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Relative Impact of Nutritional Warnings and Other Label Features on Cereal Bar Healthfulness Evaluations

Centurión, Marcia, Machín, Leandro, Ares, Gastón
Journal of nutrition education and behavior 2019 v.51 no.7 pp. 850-856
analysis of variance, experimental design, females, fiber content, food industry, food labeling, fruits, marketing strategies, saturated fats, sugars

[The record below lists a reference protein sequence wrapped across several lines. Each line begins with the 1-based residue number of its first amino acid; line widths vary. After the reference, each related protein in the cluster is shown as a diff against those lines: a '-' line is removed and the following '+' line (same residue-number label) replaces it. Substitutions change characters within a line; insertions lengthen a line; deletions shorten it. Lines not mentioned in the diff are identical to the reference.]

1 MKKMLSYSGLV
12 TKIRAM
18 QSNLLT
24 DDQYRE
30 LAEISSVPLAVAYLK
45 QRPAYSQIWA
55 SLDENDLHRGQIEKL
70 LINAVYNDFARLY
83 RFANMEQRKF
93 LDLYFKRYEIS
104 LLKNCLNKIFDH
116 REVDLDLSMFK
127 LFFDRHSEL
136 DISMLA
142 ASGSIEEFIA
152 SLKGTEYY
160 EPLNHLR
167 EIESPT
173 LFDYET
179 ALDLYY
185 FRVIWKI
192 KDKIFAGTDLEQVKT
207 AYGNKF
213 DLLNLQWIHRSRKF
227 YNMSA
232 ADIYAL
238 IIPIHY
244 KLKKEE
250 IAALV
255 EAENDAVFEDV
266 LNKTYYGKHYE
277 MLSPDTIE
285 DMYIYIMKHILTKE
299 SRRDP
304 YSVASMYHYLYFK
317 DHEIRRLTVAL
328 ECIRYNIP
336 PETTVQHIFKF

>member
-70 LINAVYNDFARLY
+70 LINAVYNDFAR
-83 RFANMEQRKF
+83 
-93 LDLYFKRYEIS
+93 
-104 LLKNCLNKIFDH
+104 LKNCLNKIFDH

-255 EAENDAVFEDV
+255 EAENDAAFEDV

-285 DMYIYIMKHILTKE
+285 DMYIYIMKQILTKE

To investigate the relative influence of nutritional warnings and 2 marketing strategies commonly used in food labels, nutrient claims, and fruit images on consumers’ healthfulness judgments.Labels of cereal bars were designed according to a full factorial design with 3 2-level variables: images of fruit (with vs without), nutrient claims about the fiber content (with vs without), and nutritional warnings about excessive content of sugar and saturated fat (with vs without).Experiment conducted in Montevideo, Uruguay.One hundred Uruguayan people, 75% female, aged 18–56 years.Healthfulness perception and eye-tracking variables.The researchers used ANOVA to evaluate the influence of the experimental design's variables on perceived healthfulness and eye-tracking measures.Nutritional warnings caught participants’ attention and reduced the amount of visual attention needed to evaluate healthfulness. Participants mainly relied on nutritional warnings to make healthfulness judgments.Findings of the current work confirm the potential of nutritional warnings to influence consumers’ healthfulness perception, overriding the effect of other label cues used by the food industry to convey the concept of healthfulness.